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Numerous studies have pointed to an association between too much calcium and prostate cancer risk. Several factors around this issue need to be explored, such as what constitutes too much calcium, the sources of the calcium, and the role of calcium deposits in the prostate.
Too much calcium and prostate cancer
Numerous studies point to an association between high calcium intake and prostate cancer. What constitutes high intake? In a 24-year follow-up study appearing in the American Journal of Clinical Nutrition, the authors noted that men who consumed more than 2,000 mg daily of calcium had a greater risk of prostate cancer and deadly, high-grade cancers.
More specifically, high intake of calcium was associated with a greater risk of high-grade and advanced disease 12 to 16 years after exposure. Calcium was not the only culprit, however. They also reported that high intake of phosphorus also was associated with an increased risk of high-grade and advanced disease zero to eight years after exposure.
In other research, the authors reported that taking more than 1,500 mg daily was associated with a greater risk of advanced and deadly prostate cancer. Men with a Gleason score of 7 or higher also had a higher risk.
In a large meta-analysis and review that looked at data from the Continuous Update Project, intake of dairy products and calcium were examined in relation to prostate cancer risk. The authors evaluated 32 studies and found that intake of total dairy products, total milk, low-fat milk, cheese, and dietary calcium were associated with an increased risk of prostate cancer. They also noted that calcium supplements were associated with a greater risk of deadly prostate cancer.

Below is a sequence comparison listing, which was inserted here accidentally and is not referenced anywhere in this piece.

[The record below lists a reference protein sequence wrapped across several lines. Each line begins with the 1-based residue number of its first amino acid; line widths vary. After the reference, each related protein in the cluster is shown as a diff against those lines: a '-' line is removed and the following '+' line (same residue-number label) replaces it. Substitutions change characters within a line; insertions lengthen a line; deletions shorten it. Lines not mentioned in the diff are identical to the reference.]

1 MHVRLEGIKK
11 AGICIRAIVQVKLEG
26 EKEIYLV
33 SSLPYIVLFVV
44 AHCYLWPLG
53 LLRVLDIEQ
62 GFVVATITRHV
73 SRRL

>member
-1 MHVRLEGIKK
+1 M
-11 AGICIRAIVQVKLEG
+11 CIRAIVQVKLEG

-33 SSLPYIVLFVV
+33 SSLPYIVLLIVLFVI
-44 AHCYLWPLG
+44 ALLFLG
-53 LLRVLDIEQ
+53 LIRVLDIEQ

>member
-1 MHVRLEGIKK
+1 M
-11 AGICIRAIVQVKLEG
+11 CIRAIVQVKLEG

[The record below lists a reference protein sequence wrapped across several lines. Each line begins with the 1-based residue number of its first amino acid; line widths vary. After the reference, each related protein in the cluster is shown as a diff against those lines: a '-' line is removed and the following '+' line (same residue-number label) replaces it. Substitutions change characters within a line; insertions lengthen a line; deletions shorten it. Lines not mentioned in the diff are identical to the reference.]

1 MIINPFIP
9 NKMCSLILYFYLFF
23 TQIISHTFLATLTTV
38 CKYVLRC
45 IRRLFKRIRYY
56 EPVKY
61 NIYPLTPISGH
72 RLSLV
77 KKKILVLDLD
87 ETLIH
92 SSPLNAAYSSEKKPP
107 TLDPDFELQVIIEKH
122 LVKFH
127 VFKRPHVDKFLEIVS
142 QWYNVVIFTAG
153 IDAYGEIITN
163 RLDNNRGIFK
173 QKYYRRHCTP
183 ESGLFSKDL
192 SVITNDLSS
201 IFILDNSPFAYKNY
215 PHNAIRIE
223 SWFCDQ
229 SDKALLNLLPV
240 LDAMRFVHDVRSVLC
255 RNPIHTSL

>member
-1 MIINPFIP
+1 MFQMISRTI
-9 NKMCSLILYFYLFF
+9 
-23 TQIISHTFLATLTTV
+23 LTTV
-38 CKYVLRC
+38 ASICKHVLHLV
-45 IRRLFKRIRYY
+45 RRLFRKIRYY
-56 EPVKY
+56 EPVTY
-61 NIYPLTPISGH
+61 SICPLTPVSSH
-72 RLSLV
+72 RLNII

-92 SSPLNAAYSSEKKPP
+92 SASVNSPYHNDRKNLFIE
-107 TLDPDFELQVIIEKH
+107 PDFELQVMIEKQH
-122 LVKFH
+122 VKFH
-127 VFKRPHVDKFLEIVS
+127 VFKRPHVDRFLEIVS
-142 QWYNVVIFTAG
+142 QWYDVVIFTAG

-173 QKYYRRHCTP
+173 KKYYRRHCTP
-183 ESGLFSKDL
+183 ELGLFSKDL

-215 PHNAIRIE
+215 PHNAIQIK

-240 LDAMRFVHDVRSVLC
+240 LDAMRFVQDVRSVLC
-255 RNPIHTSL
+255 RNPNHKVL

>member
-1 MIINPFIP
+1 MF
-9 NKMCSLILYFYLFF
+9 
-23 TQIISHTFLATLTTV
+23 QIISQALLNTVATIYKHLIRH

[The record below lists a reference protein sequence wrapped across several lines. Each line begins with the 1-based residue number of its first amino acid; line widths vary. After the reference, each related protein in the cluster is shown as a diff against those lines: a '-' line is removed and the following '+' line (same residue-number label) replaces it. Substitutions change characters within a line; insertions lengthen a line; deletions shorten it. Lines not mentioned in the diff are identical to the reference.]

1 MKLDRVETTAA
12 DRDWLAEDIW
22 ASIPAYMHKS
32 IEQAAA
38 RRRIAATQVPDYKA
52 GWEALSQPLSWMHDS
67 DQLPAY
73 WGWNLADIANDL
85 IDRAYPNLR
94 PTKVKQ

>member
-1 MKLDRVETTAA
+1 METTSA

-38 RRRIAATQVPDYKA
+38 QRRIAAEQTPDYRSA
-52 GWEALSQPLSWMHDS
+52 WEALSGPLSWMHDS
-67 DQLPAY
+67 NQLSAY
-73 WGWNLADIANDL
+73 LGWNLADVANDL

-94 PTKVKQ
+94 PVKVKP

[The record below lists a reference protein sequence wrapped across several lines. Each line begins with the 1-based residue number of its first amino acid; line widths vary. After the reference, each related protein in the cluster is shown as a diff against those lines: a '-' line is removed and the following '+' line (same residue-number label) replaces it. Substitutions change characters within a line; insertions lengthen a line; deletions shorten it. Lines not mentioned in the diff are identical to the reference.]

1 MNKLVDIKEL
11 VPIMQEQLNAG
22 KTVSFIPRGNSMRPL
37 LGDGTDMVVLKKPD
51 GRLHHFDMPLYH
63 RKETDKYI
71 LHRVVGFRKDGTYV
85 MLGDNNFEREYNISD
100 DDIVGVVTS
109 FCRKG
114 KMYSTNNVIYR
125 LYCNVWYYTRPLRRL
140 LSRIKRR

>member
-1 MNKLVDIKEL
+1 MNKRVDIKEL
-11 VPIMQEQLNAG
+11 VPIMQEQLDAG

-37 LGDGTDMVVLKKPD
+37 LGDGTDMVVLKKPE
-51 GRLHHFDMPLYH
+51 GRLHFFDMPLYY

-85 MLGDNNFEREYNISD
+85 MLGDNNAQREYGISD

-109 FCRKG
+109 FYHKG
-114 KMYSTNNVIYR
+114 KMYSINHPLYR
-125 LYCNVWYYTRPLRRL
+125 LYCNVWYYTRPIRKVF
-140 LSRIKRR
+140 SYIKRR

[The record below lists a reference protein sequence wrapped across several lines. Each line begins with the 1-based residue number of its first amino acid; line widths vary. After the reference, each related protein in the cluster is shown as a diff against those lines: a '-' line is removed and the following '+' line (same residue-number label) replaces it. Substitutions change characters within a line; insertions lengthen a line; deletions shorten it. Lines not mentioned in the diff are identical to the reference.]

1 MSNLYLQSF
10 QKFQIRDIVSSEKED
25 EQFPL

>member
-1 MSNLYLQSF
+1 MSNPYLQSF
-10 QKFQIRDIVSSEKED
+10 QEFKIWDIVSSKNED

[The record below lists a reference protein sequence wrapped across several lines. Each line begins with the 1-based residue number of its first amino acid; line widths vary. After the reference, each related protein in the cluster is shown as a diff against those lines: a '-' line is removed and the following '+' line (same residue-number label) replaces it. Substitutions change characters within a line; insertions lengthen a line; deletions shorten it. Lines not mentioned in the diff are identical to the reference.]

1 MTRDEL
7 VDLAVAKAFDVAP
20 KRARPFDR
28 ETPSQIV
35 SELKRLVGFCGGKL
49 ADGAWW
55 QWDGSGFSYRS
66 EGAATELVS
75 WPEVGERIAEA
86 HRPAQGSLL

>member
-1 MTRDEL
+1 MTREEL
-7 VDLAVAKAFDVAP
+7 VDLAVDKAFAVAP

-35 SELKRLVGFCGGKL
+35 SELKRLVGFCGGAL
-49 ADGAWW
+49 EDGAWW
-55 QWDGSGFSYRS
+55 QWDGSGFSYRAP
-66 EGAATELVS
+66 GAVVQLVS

What about the source of calcium
The most common ways men ingest calcium is through dairy foods and supplements. An association between milk and dairy products and an increased risk of prostate cancer has already been shown in numerous studies.
One question that arises is the independent impact of other components found in dairy foods, such as protein, vitamin D, phosphorus, potassium, magnesium, and vitamin A. However, studies that have separated these effects generally have noted that calcium “may be the predominant player underlying positive associations with prostate cancer.”
When it comes to calcium supplements, the verdict is uncertain.
In a study of the impact of calcium and dairy foods on prostate cancer risk among more than 293,000 men followed up for six years, the investigators found no association between total and supplemental calcium intake and all prostate cancer and nonadvanced disease. However, they did note a relationship between total calcium intake and advanced and fatal prostate cancer.
Calcium deposits, or calcification, can appear throughout the body because the mineral is found in every cell, travels through the bloodstream, and reaches all of your body tissues, organs, and blood vessels. A calcium buildup can appear in the breast as well as in your arteries, muscles, brain, joints, bladder, and prostate.
Such calcium deposits can disrupt your body’s normal processes in the prostate, but that does not necessarily mean such an accumulation is associated with prostate cancer. That said, as noted above, excess calcium has been associated with an increased risk of prostate cancer.
If your doctor discovers calcium deposits in your prostate during a rectal ultrasound or pelvic x-ray, other factors such as an elevated PSA or other prostate abnormalities should be checked to determine whether a biopsy or other diagnostic techniques should be pursued.
The relationship between prostate cancer risk and mortality and calcium intake requires more investigation. It appears that lower rather than higher intake of calcium is better when it comes to prostate health, but men also need to maintain adequate calcium intake (along with vitamin D and other nutrients) to preserve and support bone health. Men should discuss the topic of too much calcium and prostate cancer risk with trusted medical professionals, especially if they are at increased risk or already have the disease.
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